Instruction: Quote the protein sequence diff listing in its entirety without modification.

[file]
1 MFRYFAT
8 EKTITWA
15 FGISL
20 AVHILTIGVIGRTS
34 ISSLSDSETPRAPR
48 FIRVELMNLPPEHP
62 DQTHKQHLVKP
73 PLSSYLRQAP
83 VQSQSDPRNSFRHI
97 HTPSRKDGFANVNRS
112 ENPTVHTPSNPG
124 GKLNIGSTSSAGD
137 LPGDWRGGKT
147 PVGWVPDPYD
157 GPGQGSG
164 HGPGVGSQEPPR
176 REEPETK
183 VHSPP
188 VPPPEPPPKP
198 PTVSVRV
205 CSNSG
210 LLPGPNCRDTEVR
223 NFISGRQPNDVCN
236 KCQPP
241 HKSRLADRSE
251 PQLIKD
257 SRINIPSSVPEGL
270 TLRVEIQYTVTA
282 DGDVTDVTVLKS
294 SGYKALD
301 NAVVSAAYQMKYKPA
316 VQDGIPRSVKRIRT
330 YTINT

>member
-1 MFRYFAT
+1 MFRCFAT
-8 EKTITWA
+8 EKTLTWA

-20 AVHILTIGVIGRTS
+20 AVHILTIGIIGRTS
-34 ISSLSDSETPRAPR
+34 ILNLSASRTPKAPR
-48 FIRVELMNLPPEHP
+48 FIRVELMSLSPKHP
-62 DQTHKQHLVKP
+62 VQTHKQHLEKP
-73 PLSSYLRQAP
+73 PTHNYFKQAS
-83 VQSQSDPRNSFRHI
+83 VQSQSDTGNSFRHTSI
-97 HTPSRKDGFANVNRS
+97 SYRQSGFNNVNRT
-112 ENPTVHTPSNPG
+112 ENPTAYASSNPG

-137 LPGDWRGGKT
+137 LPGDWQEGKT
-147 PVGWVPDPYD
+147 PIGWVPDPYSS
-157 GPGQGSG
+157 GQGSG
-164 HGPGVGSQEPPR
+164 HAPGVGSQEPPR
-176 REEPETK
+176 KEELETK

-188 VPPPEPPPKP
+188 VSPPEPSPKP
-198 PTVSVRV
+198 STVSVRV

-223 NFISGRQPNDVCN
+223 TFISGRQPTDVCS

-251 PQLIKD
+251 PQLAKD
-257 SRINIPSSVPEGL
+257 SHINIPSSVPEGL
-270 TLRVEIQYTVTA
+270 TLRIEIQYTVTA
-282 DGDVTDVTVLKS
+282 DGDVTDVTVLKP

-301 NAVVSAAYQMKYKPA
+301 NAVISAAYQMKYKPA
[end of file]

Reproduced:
1 MFRYFAT
8 EKTITWA
15 FGISL
20 AVHILTIGVIGRTS
34 ISSLSDSETPRAPR
48 FIRVELMNLPPEHP
62 DQTHKQHLVKP
73 PLSSYLRQAP
83 VQSQSDPRNSFRHI
97 HTPSRKDGFANVNRS
112 ENPTVHTPSNPG
124 GKLNIGSTSSAGD
137 LPGDWRGGKT
147 PVGWVPDPYD
157 GPGQGSG
164 HGPGVGSQEPPR
176 REEPETK
183 VHSPP
188 VPPPEPPPKP
198 PTVSVRV
205 CSNSG
210 LLPGPNCRDTEVR
223 NFISGRQPNDVCN
236 KCQPP
241 HKSRLADRSE
251 PQLIKD
257 SRINIPSSVPEGL
270 TLRVEIQYTVTA
282 DGDVTDVTVLKS
294 SGYKALD
301 NAVVSAAYQMKYKPA
316 VQDGIPRSVKRIRT
330 YTINT

>member
-1 MFRYFAT
+1 MFRCFAT
-8 EKTITWA
+8 EKTLTWA

-20 AVHILTIGVIGRTS
+20 AVHILTIGIIGRTS
-34 ISSLSDSETPRAPR
+34 ILNLSASRTPKAPR
-48 FIRVELMNLPPEHP
+48 FIRVELMSLSPKHP
-62 DQTHKQHLVKP
+62 VQTHKQHLEKP
-73 PLSSYLRQAP
+73 PTHNYFKQAS
-83 VQSQSDPRNSFRHI
+83 VQSQSDTGNSFRHTSI
-97 HTPSRKDGFANVNRS
+97 SYRQSGFNNVNRT
-112 ENPTVHTPSNPG
+112 ENPTAYASSNPG

-137 LPGDWRGGKT
+137 LPGDWQEGKT
-147 PVGWVPDPYD
+147 PIGWVPDPYSS
-157 GPGQGSG
+157 GQGSG
-164 HGPGVGSQEPPR
+164 HAPGVGSQEPPR
-176 REEPETK
+176 KEELETK

-188 VPPPEPPPKP
+188 VSPPEPSPKP
-198 PTVSVRV
+198 STVSVRV

-223 NFISGRQPNDVCN
+223 TFISGRQPTDVCS

-251 PQLIKD
+251 PQLAKD
-257 SRINIPSSVPEGL
+257 SHINIPSSVPEGL
-270 TLRVEIQYTVTA
+270 TLRIEIQYTVTA
-282 DGDVTDVTVLKS
+282 DGDVTDVTVLKP

-301 NAVVSAAYQMKYKPA
+301 NAVISAAYQMKYKPA